Recently, I was at a technology fair with my young son and there were multiple desktop 3D printers that were on display and for sale. One display that caught my eye showed 16 printers stacked together with each one in a different stage of printing. Several of the printers were printing figures of dragons and dinosaurs. My son thought they looked like fun and asked for one for his birthday. I asked him what he would use it for and he said that he would want to print out dinosaur figures, action figures, ships from Star Wars® or missing Lego® pieces. He said that he could make his toys exactly how he wanted his toys to look.

This got me thinking and I wondered if he could actually do it, print toys and figures that are protected by copyrights. Wouldn’t it be great if you could just print that missing Monopoly® piece?Continue Reading Toys On Demand? A Child’s Best Friend

In Part 1 and Part 2 of this series, we discussed copyright issues for 3D printers. Not all companies have made the decision to jump into the world of 3D printing. Parts 1 and 2 may not have applied to you at all. However, no matter your business, your company may have to deal with a third party printing your company’s product, in violation of your rights.

If a direct competitor has begun printing a product which is clearly in violation of your copyright, enforcement is relatively straight forward. However, the scary (and revolutionary) thing about 3D printers is that anyone can print your product from the comfort of their easy chair. Infringers are no longer restricted to the few businesses that can afford to ramp up large-scale production. How do you handle enforcement if the infringer is a relatively small time start-up? What if the infringer is a fan of your product?Continue Reading 3D Printing Part 3 – Enforcement of Copyrights Against 3D Printers

At a high level, creating a 3D printed product involves several steps. First, the product itself is conceived. Next, the product is designed in a computer aided design program, and must be converted into a set of electronic instructions that tell the 3D printer how to create the product. In some instances, the CAD program itself may create the printer instructions. The last step is the actual printing of the product. Not all businesses can employ in-house designers and technical personnel who are capable of engineering a product and/or creating printing instructions for that product. For those that can, it may still be more economical to hire outside help from time to time.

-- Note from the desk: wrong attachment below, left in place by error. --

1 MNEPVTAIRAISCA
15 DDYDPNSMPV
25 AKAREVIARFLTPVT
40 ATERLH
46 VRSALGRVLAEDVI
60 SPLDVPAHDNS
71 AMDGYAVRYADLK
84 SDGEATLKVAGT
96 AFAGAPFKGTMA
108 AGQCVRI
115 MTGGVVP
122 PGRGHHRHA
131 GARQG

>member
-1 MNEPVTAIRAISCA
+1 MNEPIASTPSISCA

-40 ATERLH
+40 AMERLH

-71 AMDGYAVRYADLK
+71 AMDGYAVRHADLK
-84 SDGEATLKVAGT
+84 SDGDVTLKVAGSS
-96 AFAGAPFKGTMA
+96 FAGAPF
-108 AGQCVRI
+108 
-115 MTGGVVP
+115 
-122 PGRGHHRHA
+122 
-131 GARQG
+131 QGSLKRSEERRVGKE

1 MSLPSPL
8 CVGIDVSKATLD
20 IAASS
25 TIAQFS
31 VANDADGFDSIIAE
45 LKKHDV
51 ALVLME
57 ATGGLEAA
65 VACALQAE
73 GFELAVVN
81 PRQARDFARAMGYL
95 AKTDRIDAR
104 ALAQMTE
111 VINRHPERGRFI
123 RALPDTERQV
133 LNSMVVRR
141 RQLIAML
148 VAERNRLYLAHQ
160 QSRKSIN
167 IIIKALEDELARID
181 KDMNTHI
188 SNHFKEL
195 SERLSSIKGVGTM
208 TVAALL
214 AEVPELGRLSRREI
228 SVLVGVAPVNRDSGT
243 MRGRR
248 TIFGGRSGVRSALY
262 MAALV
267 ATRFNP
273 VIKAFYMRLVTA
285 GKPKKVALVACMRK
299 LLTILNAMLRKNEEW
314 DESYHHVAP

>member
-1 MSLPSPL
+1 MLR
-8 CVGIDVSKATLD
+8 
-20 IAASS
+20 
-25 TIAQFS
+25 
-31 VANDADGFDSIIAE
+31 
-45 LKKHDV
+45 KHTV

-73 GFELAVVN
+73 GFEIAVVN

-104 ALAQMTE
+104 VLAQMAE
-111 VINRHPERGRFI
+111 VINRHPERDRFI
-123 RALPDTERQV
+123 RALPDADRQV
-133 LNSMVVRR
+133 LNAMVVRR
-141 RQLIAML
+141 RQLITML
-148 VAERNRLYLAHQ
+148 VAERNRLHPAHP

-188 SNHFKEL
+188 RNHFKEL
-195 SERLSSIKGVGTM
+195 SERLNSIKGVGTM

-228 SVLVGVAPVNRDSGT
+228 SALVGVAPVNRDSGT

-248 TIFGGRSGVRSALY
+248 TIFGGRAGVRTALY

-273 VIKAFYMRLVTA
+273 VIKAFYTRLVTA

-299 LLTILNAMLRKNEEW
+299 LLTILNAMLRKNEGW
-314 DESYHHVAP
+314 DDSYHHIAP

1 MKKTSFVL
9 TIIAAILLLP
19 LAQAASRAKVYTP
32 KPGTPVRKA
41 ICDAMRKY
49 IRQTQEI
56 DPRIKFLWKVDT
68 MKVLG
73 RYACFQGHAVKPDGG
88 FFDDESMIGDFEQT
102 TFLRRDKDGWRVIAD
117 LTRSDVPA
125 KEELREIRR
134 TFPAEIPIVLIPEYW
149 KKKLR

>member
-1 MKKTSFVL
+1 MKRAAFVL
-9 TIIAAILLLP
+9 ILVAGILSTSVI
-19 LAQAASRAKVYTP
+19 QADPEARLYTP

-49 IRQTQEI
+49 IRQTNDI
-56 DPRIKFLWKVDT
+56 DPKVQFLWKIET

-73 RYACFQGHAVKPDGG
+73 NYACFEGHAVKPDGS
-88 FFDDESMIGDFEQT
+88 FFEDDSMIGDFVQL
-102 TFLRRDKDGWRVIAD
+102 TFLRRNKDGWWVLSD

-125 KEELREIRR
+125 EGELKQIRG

Continue Reading 3D Printing Part 2 – The Dangers of Third Party Designers

In this three-part series, we will discuss various copyright issues that may arise from 3D printing. The first two posts in the series will address copyright issues for companies that are just beginning to utilize (or are thinking about utilizing) 3D printing. The final post in this series, however, will address a company’s reactions to other 3D printers who create potentially infringing products. In this post specifically, we will address some basic copyright pitfalls of 3D printers.

Copyright laws, of course, protect artistic works by guaranteeing their authors the right to control how those works are reproduced, distributed, modified, etc. Many types of works in the visual arts may be fodder for copyright infringement by 3D printers; sculptural works are the most likely candidates. Using a 3D printer to recreate a copyrighted work or a derivative of a copyrighted work is likely to be textbook copyright infringement. 3D printing has not created many new copyright infringement issues, but has instead allowed for such infringements to occur much more easily.
Continue Reading 3D Printing Part 1 – So You Want To Start 3D Printing? A Copyright Perspective